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Caspian Sea Oil Reserves – Trouble Brewing? - 2001-09-04


Until recently, conflicts over the vast oil reserves in the Caspian Sea have been resolved with no threat of force. But Iran has changed that by forcing a British Petroleum (BP) vessel out of an area claimed by Azerbaijan. Energy expert Robert Ebel says he was quite surprised when he learned that in late July Iran had evicted a rival ship from the oil-rich Caspian Sea. "For a number of months I had been saying that the unresolved question of the legal status of the Caspian Sea had not interfered with oil and gas exploration and development. I really cannot say that any more because of what Iran did. Things have changed," he said.

An Iranian warship and fighter plane threatened a British Petroleum (BP) vessel exploring for oil in waters claimed by Azerbaijan. Avoiding a confrontation, the BP ship moved away and has not returned, pending some settlement of the dispute.

Much is at stake, both political and economic, says Mr. Ebel, who directs the energy and national security program at the Center for Strategic and International Studies in Washington.

Under the current arrangement, each of the five states bordering the Caspian receives a share of the sea proportionate to its coastline. That allots 12 percent of the Caspian to Iran. Using a different measurement, Tehran claims 20 percent.

More than oil is involved, says Mr. Ebel. There are also power and influence and even national sovereignty. More Azeris live in Iran than in neighboring Azerbaijan. Tehran fears rising separatist tendencies among its Azeri population and thus may have delivered a warning to Azerbaijan.

Iran could have an even larger objective, says Vladimir Socor, Munich-based analyst of Washington's Jamestown Foundation: "The maximal objective would be to prove to Azerbaijan that this country cannot count on its western partners in a crunch," Mr. Socor says. "Should that demonstration be successfully made, then Iran would come close to achieving its goal of changing Azerbaijan's pro-western orientation in politics, economics and in many other ways."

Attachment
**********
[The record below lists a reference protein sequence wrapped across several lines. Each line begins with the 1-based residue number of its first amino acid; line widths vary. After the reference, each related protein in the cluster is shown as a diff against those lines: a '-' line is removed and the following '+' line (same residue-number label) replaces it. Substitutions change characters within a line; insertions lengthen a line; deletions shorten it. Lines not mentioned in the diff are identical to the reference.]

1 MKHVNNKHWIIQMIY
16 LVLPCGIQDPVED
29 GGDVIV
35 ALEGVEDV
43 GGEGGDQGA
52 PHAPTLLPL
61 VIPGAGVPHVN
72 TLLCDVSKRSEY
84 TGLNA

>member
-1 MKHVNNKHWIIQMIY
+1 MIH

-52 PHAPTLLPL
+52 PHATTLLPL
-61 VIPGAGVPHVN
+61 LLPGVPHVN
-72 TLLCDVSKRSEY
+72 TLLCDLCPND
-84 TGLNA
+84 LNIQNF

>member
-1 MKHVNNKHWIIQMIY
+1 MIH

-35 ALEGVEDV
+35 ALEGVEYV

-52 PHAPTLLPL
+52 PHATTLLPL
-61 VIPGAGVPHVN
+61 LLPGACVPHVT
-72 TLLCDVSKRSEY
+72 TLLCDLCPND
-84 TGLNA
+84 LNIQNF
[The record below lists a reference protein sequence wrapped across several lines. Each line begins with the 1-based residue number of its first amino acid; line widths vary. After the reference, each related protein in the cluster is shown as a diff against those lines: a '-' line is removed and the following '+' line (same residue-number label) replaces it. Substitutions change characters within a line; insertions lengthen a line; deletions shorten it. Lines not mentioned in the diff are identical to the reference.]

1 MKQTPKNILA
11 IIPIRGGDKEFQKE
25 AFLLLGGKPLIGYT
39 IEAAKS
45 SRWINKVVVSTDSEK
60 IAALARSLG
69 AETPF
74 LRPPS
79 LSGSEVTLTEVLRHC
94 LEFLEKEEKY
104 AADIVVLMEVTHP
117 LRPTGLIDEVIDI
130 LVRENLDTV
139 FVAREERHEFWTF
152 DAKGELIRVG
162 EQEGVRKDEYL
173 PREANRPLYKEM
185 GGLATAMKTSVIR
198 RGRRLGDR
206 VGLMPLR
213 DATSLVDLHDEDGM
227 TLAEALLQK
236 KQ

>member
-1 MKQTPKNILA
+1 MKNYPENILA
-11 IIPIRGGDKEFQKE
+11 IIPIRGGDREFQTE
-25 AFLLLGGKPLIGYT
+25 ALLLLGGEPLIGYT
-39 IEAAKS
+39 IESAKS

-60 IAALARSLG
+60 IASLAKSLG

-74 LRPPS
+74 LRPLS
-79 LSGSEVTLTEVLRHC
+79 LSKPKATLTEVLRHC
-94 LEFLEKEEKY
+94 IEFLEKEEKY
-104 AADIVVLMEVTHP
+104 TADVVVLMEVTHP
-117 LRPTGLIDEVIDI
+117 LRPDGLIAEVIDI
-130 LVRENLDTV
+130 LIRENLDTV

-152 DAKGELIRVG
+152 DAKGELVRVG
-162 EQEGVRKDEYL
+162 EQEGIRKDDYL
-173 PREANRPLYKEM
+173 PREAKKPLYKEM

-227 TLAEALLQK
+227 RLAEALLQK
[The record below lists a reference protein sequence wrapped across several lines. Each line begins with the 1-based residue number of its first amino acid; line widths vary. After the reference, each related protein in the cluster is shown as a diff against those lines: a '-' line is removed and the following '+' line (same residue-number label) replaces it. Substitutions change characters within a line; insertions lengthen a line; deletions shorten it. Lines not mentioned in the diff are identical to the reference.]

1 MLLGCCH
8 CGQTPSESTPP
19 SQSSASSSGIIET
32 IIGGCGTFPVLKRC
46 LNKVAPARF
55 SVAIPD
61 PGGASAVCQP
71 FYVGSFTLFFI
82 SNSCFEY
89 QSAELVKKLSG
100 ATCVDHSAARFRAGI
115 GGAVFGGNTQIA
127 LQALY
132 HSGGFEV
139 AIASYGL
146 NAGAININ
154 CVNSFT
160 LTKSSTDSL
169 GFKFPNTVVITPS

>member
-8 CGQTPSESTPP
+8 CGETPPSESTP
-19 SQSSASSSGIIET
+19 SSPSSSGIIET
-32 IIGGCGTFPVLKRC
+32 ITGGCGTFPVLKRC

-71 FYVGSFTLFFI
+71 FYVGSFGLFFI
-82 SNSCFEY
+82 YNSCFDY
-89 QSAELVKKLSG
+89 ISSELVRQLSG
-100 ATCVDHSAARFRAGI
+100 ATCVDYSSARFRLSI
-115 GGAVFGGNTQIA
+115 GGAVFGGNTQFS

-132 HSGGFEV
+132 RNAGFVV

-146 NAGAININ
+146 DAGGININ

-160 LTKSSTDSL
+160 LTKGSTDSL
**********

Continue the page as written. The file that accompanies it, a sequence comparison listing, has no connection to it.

Mr. Socor says this would also benefit Russia, which has offered to mediate the dispute. That would give Moscow more leverage over Azerbaijan, which is too weak to stand up against the greater powers.

Given this situation, says Mr. Socor, the British and U.S. reaction to the Caspian incident has been very mild. He adds that security must accompany economic development in a troubled region: "Some Azerbaijani officials have suggested that either NATO or the United States or most likely Turkey should establish some kind of military presence in Azerbaijan, preferably in the form of an air base," he says. "But those suggestions have not impressed Washington or in Brussels. The perception is that such a deployment would be fraught with risk, would antagonize Russia and might provoke unpredictable reactions from both Moscow and Tehran."

Robert Ebel notes Azerbaijan is already engaged in a territorial struggle with Armenia and Azeri president Heidar Alyev, is seriously ill. His departure could lead to a power vacuum that others would be glad to fill. All the more reason, says Mr. Ebel, for a quick settlement of the Caspian dispute: "It raises the temperature in the region considerably," Mr. Ebel says. "From now on, almost every action of the five littoral [coastal] states will be viewed against the background that Iran has created. What is the next step in resolving this? Can we bring the five presidents together to find some solution that is satisfactory to everybody?"

Mr. Ebel says the countries of the Caspian will benefit far more from developing the oil than from quarrelling over its division.

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